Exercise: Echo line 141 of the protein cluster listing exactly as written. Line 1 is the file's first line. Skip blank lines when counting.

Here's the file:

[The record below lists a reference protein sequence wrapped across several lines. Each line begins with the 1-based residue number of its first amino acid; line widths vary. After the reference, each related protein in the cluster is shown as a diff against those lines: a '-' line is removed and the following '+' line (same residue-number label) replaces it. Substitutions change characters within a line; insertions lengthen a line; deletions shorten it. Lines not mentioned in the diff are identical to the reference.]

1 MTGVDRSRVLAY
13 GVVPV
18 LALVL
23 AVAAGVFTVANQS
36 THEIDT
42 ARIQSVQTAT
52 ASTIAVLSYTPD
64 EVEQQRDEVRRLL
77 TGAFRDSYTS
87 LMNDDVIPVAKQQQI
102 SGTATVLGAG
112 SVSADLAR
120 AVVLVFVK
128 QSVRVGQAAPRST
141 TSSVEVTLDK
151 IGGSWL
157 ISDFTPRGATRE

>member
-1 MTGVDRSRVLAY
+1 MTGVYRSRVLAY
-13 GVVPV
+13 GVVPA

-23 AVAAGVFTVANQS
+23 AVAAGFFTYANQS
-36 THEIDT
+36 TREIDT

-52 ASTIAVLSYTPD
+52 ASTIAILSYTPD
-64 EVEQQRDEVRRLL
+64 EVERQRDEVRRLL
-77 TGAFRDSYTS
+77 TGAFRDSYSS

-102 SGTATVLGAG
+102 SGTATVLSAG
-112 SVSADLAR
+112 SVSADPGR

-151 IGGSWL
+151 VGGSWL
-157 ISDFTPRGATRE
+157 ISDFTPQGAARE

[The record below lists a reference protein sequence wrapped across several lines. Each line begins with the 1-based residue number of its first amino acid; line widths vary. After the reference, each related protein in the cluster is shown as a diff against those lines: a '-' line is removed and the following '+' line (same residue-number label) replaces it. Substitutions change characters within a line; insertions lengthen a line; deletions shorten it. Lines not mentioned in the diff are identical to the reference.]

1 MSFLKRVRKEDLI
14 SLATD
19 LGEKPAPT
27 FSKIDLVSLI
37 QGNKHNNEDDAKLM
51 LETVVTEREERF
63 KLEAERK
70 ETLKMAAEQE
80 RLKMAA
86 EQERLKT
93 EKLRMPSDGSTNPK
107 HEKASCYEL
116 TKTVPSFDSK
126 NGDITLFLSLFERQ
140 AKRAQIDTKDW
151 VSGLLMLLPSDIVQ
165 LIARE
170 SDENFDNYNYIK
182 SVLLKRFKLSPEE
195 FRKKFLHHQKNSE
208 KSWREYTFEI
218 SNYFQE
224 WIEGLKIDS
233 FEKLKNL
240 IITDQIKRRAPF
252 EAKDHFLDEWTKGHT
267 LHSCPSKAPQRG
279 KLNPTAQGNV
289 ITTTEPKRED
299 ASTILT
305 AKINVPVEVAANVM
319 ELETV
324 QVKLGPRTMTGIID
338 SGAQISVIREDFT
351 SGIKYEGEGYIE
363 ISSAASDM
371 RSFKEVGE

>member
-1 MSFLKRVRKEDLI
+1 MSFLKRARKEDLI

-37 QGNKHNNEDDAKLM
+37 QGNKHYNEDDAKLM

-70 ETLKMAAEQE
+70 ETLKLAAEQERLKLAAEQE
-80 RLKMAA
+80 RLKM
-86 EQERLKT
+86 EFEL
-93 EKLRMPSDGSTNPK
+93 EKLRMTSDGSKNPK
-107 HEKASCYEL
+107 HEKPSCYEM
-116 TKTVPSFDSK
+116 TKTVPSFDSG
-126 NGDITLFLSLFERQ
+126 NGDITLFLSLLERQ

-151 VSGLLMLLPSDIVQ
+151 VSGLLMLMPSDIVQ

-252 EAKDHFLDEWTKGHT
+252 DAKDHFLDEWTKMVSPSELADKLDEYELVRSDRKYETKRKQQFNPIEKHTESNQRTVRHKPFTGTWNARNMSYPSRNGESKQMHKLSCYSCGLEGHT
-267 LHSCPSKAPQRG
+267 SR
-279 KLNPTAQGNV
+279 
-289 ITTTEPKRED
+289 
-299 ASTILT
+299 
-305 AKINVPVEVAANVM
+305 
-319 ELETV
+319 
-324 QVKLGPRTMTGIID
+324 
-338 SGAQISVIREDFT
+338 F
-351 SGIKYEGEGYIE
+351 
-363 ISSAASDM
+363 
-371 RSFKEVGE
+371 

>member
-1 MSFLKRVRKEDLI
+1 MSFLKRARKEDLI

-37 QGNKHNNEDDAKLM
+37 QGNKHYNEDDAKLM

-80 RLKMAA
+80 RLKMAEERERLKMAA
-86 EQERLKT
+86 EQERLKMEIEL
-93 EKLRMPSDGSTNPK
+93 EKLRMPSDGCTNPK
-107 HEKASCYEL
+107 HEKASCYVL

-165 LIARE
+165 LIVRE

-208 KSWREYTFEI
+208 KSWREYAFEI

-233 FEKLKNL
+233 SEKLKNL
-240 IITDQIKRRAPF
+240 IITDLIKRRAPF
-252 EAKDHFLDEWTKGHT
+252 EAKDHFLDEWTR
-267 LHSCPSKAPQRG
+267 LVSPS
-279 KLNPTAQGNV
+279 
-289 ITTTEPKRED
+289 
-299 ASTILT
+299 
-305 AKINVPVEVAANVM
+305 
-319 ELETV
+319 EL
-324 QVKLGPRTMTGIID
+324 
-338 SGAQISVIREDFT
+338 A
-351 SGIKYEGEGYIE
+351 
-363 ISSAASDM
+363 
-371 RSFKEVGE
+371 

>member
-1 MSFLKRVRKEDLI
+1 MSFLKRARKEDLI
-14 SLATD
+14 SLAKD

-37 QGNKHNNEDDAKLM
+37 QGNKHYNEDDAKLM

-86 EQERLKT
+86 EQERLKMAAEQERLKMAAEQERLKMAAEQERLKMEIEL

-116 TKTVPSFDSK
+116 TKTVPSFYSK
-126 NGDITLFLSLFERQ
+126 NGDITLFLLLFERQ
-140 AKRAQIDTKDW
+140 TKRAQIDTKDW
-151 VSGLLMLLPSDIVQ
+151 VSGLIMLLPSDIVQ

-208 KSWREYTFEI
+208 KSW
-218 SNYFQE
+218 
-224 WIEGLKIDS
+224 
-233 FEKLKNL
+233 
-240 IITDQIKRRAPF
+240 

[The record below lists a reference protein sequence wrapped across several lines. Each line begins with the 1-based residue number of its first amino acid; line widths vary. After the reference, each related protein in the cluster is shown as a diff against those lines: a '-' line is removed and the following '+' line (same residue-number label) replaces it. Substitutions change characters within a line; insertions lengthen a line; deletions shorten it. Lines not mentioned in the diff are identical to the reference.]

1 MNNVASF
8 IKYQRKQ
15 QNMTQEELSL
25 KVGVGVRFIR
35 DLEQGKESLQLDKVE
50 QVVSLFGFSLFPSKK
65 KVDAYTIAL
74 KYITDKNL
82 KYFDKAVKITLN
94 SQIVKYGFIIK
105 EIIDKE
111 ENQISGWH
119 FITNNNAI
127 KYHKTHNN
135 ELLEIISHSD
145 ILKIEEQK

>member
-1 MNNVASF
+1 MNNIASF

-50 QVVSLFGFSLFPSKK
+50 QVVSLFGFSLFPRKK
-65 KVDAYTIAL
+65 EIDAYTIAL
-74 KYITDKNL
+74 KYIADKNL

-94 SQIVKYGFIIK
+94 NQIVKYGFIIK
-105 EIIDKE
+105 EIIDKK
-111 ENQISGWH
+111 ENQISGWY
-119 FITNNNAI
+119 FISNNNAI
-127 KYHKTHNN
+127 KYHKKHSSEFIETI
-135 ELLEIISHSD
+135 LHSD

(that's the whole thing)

+208 KSWREYAFEI